Dynamic NAT also creates one-to-one mappings between addresses and does not conserve IP addresses, just like static NAT. However, dynamic NAT creates a pool of inside global IP addresses to be mapped to an access list identifying inside local IP addresses. So basically we have two sets of addresses being mapped and not individual addresses. The same inside local address may not map to the same inside global address every time. The configuration should help make these concepts more understandable.
Here is a sample dynamic NAT configuration for the scenario in Figure 10-3.
Enter configuration commands, one per line. End with CNTL/Z.
R1(config)#ip nat pool MyPool 220.127.116.11 18.104.22.168 ?
netmask Specify the network mask
prefix-length Specify the prefix length
R1(config)#ip nat pool MyPool 22.214.171.124 126.96.36.199 netmask 255.255.255.0
R1(config)#access-list 1 permit host 192.168.1.2
R1(config)#access-list 1 permit host 192.168.1.3
R1(config)#access-list 1 permit host 192.168.1.4
R1(config)#ip nat inside source list 1 pool MyPool
R1(config-if)#ip address 192.168.1.1 255.255.255.0
R1(config-if)#ip nat inside
R1(config-if)#ip address 188.8.131.52 255.255.255.0
R1(config-if)#ip nat outside
There are three parts of the above configuration.
First, the command ip nat pool MyPool 184.108.40.206 220.127.116.11 netmask 255.255.255.0 is used to create a pool of inside global addresses from 18.104.22.168 to 22.214.171.124. That is a total of 3 addresses only with a subnet mask of 255.255.255.0. Please note that we chose MyPool as NAT pool name but this choice is arbitrary and NAT pool name can be anything you like, even your first name. Also note that a network mask has to be specified using netmask keyword when defining a NAT pool.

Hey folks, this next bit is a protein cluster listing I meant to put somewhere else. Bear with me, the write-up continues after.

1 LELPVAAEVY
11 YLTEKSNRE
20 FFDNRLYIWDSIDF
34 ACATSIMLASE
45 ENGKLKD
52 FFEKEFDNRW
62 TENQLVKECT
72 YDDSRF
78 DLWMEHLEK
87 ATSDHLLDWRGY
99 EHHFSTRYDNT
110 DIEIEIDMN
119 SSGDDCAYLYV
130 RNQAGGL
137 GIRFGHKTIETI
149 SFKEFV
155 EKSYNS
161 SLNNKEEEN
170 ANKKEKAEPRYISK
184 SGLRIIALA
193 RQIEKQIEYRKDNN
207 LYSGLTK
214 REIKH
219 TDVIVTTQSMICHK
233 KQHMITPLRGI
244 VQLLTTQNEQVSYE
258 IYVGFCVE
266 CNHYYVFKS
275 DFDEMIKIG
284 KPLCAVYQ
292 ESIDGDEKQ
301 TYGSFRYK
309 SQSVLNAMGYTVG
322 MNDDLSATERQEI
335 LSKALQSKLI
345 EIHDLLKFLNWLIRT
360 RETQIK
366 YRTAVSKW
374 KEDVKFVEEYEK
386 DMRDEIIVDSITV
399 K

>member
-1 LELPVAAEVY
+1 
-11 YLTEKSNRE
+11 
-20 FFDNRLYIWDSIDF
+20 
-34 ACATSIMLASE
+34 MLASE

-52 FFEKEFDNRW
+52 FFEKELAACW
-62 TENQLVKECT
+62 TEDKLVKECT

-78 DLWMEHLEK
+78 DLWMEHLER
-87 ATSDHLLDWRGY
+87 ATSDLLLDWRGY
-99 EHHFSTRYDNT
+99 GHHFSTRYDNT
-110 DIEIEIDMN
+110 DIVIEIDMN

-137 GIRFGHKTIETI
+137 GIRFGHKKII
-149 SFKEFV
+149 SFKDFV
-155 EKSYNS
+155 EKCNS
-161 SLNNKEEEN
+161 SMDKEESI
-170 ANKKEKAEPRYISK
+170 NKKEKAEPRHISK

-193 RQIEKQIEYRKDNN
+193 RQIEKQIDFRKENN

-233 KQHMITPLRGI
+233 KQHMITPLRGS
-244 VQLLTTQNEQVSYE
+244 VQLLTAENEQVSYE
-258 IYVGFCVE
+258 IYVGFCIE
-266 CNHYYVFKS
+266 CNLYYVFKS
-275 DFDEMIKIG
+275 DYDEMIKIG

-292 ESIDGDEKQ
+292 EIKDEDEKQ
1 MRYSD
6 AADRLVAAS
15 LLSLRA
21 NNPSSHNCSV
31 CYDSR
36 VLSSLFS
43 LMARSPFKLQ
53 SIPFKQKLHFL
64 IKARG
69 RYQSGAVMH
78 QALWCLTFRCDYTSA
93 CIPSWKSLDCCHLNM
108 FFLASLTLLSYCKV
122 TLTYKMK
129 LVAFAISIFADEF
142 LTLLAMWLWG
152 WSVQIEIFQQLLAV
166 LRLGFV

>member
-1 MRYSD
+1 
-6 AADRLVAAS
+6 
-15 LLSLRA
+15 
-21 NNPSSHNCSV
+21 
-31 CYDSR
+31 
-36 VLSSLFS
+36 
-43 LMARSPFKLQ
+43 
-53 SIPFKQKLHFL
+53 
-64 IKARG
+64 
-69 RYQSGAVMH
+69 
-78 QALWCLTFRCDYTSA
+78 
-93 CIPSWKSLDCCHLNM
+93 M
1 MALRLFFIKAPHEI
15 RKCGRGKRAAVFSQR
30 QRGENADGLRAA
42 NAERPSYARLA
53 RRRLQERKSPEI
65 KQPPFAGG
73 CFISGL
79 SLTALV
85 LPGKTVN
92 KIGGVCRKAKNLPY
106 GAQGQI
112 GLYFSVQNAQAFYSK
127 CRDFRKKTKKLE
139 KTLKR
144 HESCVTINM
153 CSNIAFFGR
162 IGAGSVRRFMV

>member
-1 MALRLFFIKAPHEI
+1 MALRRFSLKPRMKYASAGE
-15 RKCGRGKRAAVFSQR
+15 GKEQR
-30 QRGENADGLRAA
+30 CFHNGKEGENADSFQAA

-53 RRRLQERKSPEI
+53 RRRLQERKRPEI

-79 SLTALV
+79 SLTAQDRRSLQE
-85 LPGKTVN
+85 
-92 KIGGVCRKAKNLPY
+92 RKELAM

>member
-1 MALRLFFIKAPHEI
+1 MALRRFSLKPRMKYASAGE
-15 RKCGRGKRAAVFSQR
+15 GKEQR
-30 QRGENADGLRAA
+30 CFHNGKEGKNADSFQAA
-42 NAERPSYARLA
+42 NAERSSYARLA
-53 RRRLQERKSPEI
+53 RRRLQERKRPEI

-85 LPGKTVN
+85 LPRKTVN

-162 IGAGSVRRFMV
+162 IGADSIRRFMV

Second, the ip access-list 1 commands create a standard access list matching interesting traffic for address translation. The access list would match IP addresses of the three inside hosts.
Third and last, the ip nat inside source list 1 pool MyPool command instructs the router to dynamically translate source IP addresses of packets coming in at the inside interface that match access-list 1 to an address found in the ip nat pool named MyPool.
Let’s verify it now:
There is no output so far as there are no static mappings between inside local and inside global addresses. Let’s generate some traffic from each of the three inside hosts and run the show ip nat translations command again:
Pro Inside global Inside local Outside local Outside global
icmp 126.96.36.199:15 192.168.1.2:15 188.8.131.52:15 184.108.40.206:15
— 220.127.116.11 192.168.1.2 — —
icmp 18.104.22.168:16 192.168.1.3:16 22.214.171.124:16 126.96.36.199:16
— 188.8.131.52 192.168.1.3 — —
icmp 184.108.40.206:17 192.168.1.4:17 220.127.116.11:17 18.104.22.168:17
— 22.214.171.124 192.168.1.4 — —
Let’s issue the clear ip nat translations * command and view tha translation table again:
R1#show ip nat translations
The translation table is empty now as there were no entries as a result of static mapping.
If you can recall what we learned in the chapter on access lists, access lists were presented as tools to match packets comprising of interesting traffic. The access lists here is also being used to match interesting traffic for address translation. The access list is not used for traffic filtering because the access list was never applied to an interface using ip access-group command.
Please keep in mind that both static and dynamic NAT create one-to-one mapping of inside local and inside global addresses. The only difference is that for static NAT we need to specify explicitly which inside local address maps to which inside global address. While, for dynamic NAT we just have to create an access list to identify inside local addresses and a pool to specify inside global addresses. The actual mapping is done dynamically as the router performing NAT receives interested packets.